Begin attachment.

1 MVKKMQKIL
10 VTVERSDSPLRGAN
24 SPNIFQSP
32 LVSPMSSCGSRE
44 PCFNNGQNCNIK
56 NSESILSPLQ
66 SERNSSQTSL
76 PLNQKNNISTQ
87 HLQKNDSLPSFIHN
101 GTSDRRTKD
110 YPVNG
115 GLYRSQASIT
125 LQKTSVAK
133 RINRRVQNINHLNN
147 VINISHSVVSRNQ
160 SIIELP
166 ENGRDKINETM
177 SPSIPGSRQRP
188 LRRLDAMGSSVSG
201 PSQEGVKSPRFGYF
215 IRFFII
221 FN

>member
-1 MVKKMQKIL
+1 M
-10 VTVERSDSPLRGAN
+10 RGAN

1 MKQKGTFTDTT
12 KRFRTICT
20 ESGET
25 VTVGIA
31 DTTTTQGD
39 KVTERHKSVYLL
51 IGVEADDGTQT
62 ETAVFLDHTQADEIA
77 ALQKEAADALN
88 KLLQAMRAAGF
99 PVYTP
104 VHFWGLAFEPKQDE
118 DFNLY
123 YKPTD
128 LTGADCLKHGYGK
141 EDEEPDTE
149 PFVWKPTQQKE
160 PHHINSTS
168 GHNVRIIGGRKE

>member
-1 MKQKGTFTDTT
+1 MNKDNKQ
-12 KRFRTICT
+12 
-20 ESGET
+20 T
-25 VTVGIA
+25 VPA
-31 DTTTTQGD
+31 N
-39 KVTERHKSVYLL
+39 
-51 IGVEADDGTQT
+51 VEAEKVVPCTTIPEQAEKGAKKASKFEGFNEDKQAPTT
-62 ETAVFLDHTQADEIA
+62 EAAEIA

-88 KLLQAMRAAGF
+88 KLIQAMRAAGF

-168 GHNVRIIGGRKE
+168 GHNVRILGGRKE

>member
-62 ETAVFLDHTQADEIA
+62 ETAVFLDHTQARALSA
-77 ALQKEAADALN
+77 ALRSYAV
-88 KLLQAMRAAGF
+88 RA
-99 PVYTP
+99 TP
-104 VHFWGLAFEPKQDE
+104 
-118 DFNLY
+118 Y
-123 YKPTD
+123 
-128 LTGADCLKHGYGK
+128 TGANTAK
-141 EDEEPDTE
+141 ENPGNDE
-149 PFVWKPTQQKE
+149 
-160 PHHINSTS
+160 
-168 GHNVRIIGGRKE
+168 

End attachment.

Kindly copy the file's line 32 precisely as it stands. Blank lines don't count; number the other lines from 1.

31 DTTTTQGD